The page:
Think back to a time when you felt . ...
What did you do?
- Did you reach out to someone you trust to talk about it?
- Did you try to distract yourself with your responsibilities, or activities you enjoy?
- Did you process your thoughts and feelings through writing, art or music?
These are just some of the coping strategies someone may use when they are experiencing stress.
What is Coping ?
A stressful situation can affect everyone differently, and certain coping strategies are best suited for certain situations.
Efficient coping means developing a coping skill “toolbox” of different strategies that can be used in different situations and/or when resources may or may not be available.
Life stressors can include both:
Types of Coping Strategies
SOME COPING STRATEGIES MAY WORK IN THE SHORT-TERM, BUT MAY NOT BE EFFECTIVE IN THE LONG-TERM.
Example: Let’s say you and your best friend got into an argument and have not spoken to each other in a few days.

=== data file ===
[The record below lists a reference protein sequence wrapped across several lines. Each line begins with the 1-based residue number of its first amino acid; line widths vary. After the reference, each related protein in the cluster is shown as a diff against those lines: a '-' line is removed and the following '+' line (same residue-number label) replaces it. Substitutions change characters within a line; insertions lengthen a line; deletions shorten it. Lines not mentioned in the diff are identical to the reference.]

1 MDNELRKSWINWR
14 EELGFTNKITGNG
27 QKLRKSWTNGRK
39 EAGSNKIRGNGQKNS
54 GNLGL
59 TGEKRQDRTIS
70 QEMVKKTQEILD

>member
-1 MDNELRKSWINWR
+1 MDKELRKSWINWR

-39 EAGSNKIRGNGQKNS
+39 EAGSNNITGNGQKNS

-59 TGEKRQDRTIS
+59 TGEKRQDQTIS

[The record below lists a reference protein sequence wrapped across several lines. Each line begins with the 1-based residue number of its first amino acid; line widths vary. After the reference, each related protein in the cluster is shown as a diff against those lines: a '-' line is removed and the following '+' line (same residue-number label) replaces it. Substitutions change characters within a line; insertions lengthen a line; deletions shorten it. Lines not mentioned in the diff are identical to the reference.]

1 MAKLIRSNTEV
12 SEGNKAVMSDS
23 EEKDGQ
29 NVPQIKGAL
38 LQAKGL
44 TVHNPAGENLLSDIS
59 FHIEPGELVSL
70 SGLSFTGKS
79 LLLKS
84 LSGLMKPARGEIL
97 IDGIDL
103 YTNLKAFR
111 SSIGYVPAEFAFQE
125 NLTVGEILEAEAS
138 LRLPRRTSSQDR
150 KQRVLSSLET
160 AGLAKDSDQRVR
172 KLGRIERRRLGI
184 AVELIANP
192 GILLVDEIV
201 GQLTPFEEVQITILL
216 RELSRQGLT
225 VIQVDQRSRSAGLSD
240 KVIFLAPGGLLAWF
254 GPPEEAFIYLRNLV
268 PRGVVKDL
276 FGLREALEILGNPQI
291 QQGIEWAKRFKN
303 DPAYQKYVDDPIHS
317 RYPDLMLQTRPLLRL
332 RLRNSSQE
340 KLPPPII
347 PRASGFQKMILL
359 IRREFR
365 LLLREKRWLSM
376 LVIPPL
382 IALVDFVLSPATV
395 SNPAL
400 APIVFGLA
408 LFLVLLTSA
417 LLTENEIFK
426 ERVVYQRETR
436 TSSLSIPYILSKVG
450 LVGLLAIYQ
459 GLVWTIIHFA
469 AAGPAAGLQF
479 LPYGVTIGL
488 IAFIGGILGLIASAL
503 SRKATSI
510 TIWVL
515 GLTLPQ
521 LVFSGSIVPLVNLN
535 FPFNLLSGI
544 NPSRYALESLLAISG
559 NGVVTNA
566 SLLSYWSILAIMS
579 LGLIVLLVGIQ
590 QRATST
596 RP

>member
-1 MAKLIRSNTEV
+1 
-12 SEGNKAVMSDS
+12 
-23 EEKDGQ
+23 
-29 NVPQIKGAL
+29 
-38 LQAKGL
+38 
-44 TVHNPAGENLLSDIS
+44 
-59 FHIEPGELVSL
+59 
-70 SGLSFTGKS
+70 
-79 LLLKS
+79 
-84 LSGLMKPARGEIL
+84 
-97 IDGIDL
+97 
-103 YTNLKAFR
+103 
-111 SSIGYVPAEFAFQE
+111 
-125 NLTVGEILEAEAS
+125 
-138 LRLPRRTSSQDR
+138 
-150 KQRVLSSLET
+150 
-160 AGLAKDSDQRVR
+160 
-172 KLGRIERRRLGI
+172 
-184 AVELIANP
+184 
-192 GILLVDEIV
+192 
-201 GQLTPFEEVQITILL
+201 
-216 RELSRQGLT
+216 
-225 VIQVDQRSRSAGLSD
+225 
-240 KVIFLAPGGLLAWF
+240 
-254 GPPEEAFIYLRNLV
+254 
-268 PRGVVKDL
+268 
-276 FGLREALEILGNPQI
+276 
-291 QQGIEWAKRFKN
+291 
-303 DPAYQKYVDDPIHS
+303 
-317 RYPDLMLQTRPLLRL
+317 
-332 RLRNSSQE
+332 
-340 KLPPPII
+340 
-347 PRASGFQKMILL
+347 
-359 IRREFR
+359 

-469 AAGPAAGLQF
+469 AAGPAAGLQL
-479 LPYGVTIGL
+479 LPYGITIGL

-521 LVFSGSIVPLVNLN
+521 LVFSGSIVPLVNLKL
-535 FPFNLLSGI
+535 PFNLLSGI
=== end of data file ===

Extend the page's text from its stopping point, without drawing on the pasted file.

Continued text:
You have avoided talking to them because you’re worried the conversation may be awkward or uncomfortable, especially if you talk about what caused the argument in the first place.
While avoiding the problem may feel good in the moment, it may cause more stress later on when it comes time to talk about it, and could be very damaging to that friendship.
Coping Skills Toolbox
Other Helpful Resources
Consider tracking the coping strategies you've tried!
Some coping strategies work best in certain situations, locations, and at specific times. What may work one day when you are at home, may not work so well at school, for example.
Try out this free worksheet from Encourage Hope and Help. Write down the date, time, and location that you completed the activity. Then write down what activity you completed and your thoughts on using that coping skill.
Consider these questions as you fill out the tracker:
- What worked?
- What didn’t work?
- Do you see yourself using this coping skill in the future?